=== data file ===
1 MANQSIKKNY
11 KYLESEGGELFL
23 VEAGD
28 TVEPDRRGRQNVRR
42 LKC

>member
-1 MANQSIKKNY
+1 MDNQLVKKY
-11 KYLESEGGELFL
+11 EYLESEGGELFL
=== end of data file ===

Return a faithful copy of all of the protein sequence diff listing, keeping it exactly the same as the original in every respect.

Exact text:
1 MANQSIKKNY
11 KYLESEGGELFL
23 VEAGD
28 TVEPDRRGRQNVRR
42 LKC

>member
-1 MANQSIKKNY
+1 MDNQLVKKY
-11 KYLESEGGELFL
+11 EYLESEGGELFL